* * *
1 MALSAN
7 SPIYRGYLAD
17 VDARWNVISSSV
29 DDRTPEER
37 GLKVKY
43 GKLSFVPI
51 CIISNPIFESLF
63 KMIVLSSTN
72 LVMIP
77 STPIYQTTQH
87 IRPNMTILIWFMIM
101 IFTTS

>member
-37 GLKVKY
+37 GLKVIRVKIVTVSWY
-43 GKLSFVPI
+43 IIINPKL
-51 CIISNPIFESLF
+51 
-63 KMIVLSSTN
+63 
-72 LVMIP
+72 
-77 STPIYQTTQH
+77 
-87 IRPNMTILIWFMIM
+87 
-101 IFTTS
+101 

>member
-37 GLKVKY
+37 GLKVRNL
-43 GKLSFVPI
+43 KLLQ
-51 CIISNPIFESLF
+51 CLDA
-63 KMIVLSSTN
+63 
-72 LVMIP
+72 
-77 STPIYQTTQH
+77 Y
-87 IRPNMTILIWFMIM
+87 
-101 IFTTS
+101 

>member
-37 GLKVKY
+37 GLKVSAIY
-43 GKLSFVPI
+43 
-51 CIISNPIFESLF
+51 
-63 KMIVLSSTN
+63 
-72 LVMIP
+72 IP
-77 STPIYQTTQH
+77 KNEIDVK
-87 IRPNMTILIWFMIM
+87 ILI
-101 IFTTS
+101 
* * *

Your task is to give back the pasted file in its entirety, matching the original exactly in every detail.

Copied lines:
1 MALSAN
7 SPIYRGYLAD
17 VDARWNVISSSV
29 DDRTPEER
37 GLKVKY
43 GKLSFVPI
51 CIISNPIFESLF
63 KMIVLSSTN
72 LVMIP
77 STPIYQTTQH
87 IRPNMTILIWFMIM
101 IFTTS

>member
-37 GLKVKY
+37 GLKVIRVKIVTVSWY
-43 GKLSFVPI
+43 IIINPKL
-51 CIISNPIFESLF
+51 
-63 KMIVLSSTN
+63 
-72 LVMIP
+72 
-77 STPIYQTTQH
+77 
-87 IRPNMTILIWFMIM
+87 
-101 IFTTS
+101 

>member
-37 GLKVKY
+37 GLKVRNL
-43 GKLSFVPI
+43 KLLQ
-51 CIISNPIFESLF
+51 CLDA
-63 KMIVLSSTN
+63 
-72 LVMIP
+72 
-77 STPIYQTTQH
+77 Y
-87 IRPNMTILIWFMIM
+87 
-101 IFTTS
+101 

>member
-37 GLKVKY
+37 GLKVSAIY
-43 GKLSFVPI
+43 
-51 CIISNPIFESLF
+51 
-63 KMIVLSSTN
+63 
-72 LVMIP
+72 IP
-77 STPIYQTTQH
+77 KNEIDVK
-87 IRPNMTILIWFMIM
+87 ILI
-101 IFTTS
+101 